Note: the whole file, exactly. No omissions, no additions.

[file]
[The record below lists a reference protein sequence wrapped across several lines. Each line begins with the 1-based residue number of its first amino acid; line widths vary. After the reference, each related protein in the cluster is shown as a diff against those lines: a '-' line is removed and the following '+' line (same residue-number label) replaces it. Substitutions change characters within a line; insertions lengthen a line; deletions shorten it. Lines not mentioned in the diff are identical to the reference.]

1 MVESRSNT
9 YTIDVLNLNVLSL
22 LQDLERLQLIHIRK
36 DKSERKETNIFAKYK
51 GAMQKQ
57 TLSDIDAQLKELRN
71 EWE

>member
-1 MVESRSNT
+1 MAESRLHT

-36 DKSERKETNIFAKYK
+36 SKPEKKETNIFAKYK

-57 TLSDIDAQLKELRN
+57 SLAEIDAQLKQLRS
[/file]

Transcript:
[The record below lists a reference protein sequence wrapped across several lines. Each line begins with the 1-based residue number of its first amino acid; line widths vary. After the reference, each related protein in the cluster is shown as a diff against those lines: a '-' line is removed and the following '+' line (same residue-number label) replaces it. Substitutions change characters within a line; insertions lengthen a line; deletions shorten it. Lines not mentioned in the diff are identical to the reference.]

1 MVESRSNT
9 YTIDVLNLNVLSL
22 LQDLERLQLIHIRK
36 DKSERKETNIFAKYK
51 GAMQKQ
57 TLSDIDAQLKELRN
71 EWE

>member
-1 MVESRSNT
+1 MAESRLHT

-36 DKSERKETNIFAKYK
+36 SKPEKKETNIFAKYK

-57 TLSDIDAQLKELRN
+57 SLAEIDAQLKQLRS